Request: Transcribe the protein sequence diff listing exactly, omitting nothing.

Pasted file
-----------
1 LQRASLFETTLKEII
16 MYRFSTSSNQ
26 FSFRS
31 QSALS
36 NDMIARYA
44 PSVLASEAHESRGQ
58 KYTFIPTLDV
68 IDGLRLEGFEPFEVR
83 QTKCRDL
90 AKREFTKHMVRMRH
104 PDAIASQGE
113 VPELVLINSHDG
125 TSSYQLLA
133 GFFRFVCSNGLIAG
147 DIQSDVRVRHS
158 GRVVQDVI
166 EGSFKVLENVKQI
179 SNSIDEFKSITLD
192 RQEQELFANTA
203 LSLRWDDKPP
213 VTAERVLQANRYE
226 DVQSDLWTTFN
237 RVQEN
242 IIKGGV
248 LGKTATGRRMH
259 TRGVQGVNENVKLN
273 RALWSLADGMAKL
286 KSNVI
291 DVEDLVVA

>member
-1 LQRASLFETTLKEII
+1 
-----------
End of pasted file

1 LQRASLFETTLKEII
16 MYRFSTSSNQ
26 FSFRS
31 QSALS
36 NDMIARYA
44 PSVLASEAHESRGQ
58 KYTFIPTLDV
68 IDGLRLEGFEPFEVR
83 QTKCRDL
90 AKREFTKHMVRMRH
104 PDAIASQGE
113 VPELVLINSHDG
125 TSSYQLLA
133 GFFRFVCSNGLIAG
147 DIQSDVRVRHS
158 GRVVQDVI
166 EGSFKVLENVKQI
179 SNSIDEFKSITLD
192 RQEQELFANTA
203 LSLRWDDKPP
213 VTAERVLQANRYE
226 DVQSDLWTTFN
237 RVQEN
242 IIKGGV
248 LGKTATGRRMH
259 TRGVQGVNENVKLN
273 RALWSLADGMAKL
286 KSNVI
291 DVEDLVVA

>member
-1 LQRASLFETTLKEII
+1 